Friday, January 23, 2009

CFP: Digital Media Technologies Revisited: Theorising social relations

Call for Papers:

Digital Media Technologies Revisited: Theorising social relations,
interactions and communication

A two-day conference co-organised by the

ECREA Digital Culture & Communication (DCC) section,

the DGPuK Computer-Mediated Communication (CMC) section and

the DGPuK Media Sociology (MS) section

with support from the Centre for Material Digital Culture (DMDC),
University of Sussex, UK

and the COST 298: Participation in the Broadband Society network

Place: University of the Arts, Berlin, Germany

Dates: Nov. 20-21, 2009


This two-day conference on ’Digital Technologies Revisited’ aims to
understand contemporary developments in digital media and digital media
theory by looking backwards as well as forwards. We set out to explore
an in-between time: a time, when much of the hype concerning digital
media has died down, much research material has been gathered and
analyzed and quite a bit about the possibilities and limitations of
digital media (especially in comparison to older media forms) has been

Far from a communication revolution, the media landscape has nonetheless
changed substantially in recent years. In fact, we have undergone a
process of diffusion and appropriation: digital media have become an
important and ever-increasing part of our everyday lives. They suffuse
our communication, information and entertainment spheres. Not
surprisingly, the perceived connection between the internet and many
areas of social life, from work to play, has steadily increased in
recent years. However, even as digital media become pervasive,
ubiquitous, common and mundane, innovation continues to become an
integral characteristic of digital media forms, the proliferation of
which is challenging to map.

We would therefore like to return to earlier models and theories that
attempted to explain new (digital) media in its ’first wave’ forms.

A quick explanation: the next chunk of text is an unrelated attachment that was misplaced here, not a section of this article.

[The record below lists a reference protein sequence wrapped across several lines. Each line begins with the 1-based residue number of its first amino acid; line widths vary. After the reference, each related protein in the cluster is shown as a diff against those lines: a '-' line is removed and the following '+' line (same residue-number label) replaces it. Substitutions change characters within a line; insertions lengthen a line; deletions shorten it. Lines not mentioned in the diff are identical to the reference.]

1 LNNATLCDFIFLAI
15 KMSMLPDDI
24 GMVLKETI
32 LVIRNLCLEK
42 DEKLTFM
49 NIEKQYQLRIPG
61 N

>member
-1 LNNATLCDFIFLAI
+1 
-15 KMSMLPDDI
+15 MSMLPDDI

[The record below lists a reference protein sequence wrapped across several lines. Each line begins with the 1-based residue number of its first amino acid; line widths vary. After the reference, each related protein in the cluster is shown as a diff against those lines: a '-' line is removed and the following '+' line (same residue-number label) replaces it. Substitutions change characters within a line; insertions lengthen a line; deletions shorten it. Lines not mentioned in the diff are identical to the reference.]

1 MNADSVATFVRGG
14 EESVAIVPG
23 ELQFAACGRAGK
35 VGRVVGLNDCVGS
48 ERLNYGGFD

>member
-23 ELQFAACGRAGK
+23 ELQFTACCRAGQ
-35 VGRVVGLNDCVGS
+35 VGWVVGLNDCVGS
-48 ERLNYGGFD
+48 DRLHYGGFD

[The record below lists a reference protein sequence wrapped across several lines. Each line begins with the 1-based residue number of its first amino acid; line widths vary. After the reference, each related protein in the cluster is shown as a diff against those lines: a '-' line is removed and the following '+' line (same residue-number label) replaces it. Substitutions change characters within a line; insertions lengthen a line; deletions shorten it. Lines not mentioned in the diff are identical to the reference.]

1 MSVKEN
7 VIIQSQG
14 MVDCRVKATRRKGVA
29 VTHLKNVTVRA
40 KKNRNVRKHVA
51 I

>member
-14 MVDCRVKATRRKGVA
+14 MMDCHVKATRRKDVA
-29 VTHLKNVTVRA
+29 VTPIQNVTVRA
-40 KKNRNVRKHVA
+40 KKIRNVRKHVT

Additionally, we would like to address the question of what kind of
alterations and additions can be used to adapt existing models and
theories for current purposes (e.g. mediated person-to-person
communication; para-social interactions with virtual agents;
pseudo-social interactions with intelligent machines, etc.).

The range of models and theories that can be used, re-visited, or
adapted is wide (i.e. traditional communication studies models, cultural
studies theories, anthropology, sociology and others). We want to encourage papers
that explore tensions between older and new approaches and older and
newer ?new media’ formations. Where has there been movement, where not,
and are there in fact new theories emerging?

The social world sits at the heart of these diverse concerns. Social
relations, interactions and communication are at the heart of our
questions. Within this focus, the possible range of theories and methods
used, is wide. The following provides the range of angles that we propose:

- HCI revisited:
Human-computer-interaction was an early forerunner concerning questions
of the relation between humans and computers (as well as, eventually,
humans via computers). What do we know of these relationships by now?
How do they differ from other human-object relationships? And how do
developments in these fields continue to inform, intersect and diverge
from the social life of digital media forms?

- Virtual reality and AI re-thought:
Virtual reality and AI frameworks are another reference point that
dominated earlier cybercultural theory, and design. What was specific
about these moments and intersections? Why have these frameworks become
less used by technocultural theory (at least for more popular
theorizations)? What has survived in terms of virtual reality and AI
concepts in contemporary formations such as Web 2.0, Facebook and Second

- Disappearance of the machine ? ubiquity, ambience and similar